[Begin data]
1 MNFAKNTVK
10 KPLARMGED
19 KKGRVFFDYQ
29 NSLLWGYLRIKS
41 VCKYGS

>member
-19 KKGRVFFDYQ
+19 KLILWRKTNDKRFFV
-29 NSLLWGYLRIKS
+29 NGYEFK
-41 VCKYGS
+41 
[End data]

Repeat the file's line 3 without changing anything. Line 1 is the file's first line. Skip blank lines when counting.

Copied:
19 KKGRVFFDYQ